In a significant move, the Pakistan Electronic Media Regulatory Authority (Amendment) Bill, 2023, has been given the green light by the National Assembly. This bill aims to provide more clarity regarding the definitions of disinformation and misinformation.
Presented in the National Assembly on July 20 by Information and Broadcasting Minister Marriyum Aurangzeb, the bill received unanimous approval from the NA Standing Committee on Information and Broadcasting the very next day.
However, concerns have been raised by the Human Rights Commission of Pakistan and journalists’ bodies, who fear that the bill may be misused, granting powerful groups or individuals the ability to hinder journalists seeking unbiased reporting.
Today, the information minister moved the bill in the NA, and it was successfully passed.
According to the bill, “disinformation” refers to verifiably false, misleading, or manipulated information that is intentionally disseminated to harm someone’s reputation, harass individuals for political, personal, or financial gain, without presenting their side of the story or giving it proper coverage. However, it excludes misinformation from its scope.
As for “misinformation,” the bill defines it as verifiable false content or information that is inadvertently shared or disseminated.
Furthermore, significant changes have been made in the structure and operation of the Pakistan Electronic Media Regulatory Authority (Pemra). The authority now comprises 13 members, including the chairperson.
Notably, the chairperson alone does not have the power to suspend any channel’s broadcast. Instead, under the amendment, the authority can delegate the power to stop the airing of any satellite electronic media to the “chairman and two Pemra members.”
In response to longstanding demands, the authority now includes non-voting honorary members, one each from the broadcasters and the Pakistan Federal Union of Journalists (PFUJ).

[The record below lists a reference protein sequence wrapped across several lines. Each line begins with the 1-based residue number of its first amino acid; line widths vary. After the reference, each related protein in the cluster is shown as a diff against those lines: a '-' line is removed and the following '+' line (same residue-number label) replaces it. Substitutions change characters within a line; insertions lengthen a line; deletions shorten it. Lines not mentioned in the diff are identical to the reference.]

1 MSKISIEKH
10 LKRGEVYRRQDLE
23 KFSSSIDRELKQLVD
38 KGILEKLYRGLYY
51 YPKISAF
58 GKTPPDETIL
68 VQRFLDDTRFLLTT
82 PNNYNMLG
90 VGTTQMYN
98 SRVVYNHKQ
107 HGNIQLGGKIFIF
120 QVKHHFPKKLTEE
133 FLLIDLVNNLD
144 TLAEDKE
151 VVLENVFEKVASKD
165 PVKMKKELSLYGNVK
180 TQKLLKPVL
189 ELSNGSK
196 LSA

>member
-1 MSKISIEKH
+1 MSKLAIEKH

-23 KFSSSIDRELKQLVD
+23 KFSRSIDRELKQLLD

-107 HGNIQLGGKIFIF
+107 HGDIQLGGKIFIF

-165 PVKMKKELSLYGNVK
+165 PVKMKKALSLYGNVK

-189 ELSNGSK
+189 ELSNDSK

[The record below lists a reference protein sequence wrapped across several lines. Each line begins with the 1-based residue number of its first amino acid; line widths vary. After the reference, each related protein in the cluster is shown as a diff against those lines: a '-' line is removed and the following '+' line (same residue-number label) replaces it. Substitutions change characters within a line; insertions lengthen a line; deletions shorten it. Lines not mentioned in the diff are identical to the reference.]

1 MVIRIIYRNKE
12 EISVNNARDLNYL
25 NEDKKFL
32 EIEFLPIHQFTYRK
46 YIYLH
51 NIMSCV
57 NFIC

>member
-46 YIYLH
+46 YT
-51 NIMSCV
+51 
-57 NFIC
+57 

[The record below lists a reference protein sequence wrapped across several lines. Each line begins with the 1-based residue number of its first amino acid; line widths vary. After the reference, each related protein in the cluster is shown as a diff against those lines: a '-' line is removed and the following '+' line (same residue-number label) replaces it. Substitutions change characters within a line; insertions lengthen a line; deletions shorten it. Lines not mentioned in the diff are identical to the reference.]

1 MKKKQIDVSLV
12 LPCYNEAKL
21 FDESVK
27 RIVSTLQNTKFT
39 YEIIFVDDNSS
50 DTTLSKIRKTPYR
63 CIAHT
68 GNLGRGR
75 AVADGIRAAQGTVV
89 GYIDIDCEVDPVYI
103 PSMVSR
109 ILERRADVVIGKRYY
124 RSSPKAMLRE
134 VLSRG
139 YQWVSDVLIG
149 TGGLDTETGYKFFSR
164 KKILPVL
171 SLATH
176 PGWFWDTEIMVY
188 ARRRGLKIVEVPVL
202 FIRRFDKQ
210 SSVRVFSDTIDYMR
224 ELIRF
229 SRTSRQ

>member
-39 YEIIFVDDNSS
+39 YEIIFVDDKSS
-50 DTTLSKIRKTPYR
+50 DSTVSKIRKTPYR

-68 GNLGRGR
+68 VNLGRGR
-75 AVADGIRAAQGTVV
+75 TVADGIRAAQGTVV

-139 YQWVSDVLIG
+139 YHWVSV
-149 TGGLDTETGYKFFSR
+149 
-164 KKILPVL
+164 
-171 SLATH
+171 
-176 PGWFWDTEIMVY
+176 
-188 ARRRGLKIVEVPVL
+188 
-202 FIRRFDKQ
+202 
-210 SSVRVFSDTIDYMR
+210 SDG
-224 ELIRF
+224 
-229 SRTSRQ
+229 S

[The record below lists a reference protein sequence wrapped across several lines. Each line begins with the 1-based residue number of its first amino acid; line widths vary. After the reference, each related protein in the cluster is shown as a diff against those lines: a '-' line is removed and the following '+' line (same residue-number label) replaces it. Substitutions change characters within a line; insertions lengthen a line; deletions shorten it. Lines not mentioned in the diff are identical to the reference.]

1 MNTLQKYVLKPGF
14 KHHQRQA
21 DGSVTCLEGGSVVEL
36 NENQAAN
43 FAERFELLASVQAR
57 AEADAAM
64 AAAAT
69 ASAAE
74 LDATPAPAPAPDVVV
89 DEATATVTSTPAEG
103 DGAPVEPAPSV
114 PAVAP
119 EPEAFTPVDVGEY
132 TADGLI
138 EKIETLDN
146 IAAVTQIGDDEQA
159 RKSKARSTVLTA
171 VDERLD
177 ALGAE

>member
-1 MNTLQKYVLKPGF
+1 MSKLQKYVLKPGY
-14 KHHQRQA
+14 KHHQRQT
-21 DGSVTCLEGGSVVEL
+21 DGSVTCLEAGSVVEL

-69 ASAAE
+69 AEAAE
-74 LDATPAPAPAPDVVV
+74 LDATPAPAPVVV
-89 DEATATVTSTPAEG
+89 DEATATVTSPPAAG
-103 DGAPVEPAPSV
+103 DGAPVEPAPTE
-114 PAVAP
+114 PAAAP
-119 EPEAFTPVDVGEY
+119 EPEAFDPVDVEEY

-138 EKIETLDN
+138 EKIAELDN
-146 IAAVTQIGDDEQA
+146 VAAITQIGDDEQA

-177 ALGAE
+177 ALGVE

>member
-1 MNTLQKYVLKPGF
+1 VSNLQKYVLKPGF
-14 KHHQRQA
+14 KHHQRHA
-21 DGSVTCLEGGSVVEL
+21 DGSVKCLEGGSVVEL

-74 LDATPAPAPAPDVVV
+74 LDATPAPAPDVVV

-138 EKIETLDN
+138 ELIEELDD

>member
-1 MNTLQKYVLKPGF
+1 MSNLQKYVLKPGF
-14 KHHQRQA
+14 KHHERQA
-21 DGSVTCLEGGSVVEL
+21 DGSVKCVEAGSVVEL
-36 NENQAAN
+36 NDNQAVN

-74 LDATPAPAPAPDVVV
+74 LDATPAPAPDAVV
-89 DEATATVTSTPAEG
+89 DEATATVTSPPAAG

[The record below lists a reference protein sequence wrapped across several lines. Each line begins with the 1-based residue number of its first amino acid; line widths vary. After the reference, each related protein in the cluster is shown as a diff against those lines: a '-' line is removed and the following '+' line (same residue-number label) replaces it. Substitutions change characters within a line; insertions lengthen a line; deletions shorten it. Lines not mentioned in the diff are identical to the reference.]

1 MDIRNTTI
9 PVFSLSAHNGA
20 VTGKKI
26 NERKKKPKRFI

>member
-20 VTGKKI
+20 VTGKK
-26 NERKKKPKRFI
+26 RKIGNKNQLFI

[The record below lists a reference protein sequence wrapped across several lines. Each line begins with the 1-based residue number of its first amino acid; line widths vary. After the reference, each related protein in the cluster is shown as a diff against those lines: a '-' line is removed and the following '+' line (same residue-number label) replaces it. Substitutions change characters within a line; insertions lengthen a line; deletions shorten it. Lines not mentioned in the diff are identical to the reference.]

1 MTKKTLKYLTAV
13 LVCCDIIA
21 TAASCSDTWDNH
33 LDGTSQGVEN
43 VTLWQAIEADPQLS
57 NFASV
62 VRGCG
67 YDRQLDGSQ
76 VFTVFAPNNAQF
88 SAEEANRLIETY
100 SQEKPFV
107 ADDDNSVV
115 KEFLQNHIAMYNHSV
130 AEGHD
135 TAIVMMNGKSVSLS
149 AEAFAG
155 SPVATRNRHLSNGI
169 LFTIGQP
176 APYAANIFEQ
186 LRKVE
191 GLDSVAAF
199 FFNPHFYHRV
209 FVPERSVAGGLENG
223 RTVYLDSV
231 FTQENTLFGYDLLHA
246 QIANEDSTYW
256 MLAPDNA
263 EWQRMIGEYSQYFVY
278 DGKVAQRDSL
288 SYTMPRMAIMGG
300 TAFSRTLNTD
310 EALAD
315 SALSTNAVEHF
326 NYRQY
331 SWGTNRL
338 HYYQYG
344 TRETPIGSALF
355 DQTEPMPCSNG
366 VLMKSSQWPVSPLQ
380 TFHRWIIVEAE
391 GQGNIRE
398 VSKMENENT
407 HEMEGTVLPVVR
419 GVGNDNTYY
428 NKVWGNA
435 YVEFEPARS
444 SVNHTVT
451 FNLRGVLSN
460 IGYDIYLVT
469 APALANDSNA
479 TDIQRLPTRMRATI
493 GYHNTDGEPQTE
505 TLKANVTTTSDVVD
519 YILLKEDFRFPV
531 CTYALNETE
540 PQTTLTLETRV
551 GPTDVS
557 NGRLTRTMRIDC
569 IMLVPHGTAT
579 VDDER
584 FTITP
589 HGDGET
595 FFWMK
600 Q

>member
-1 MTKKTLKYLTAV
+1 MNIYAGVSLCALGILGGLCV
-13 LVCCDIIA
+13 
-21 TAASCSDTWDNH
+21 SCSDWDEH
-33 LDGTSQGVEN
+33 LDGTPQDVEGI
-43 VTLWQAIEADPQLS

The bill emphasizes the timely payment of salaries to electronic media employees by the Pemra licensees. In case of non-compliance, relevant government authorities will intervene to stop television or radio commercials until pending salaries are paid.
Additionally, the preamble of the Pemra law has been amended to ensure timely salary payments to electronic media employees working with the licensee of the authority.
Regarding advertisements during regular programs, the bill limits continuous breaks for advertising to five minutes, with at least 10 minutes between two successive breaks.
Moreover, the bill grants Pemra the authority to impose fines of up to Rs1 million on licensees who violate any provisions of the ordinance, code of conduct, or license terms and conditions. In cases of severe violations, the fine can go up to Rs10 million.
Civil courts are barred from questioning the legality of Pemra’s decisions, but the bill allows for the option of appeal to the high courts within 30 days of the authority’s decision or order.
Lastly, the bill explicitly states that the content of a television channel, including its logo and name, must remain c4onsistent and not be altered, substituted, or tampered with on digital media or any similar platform.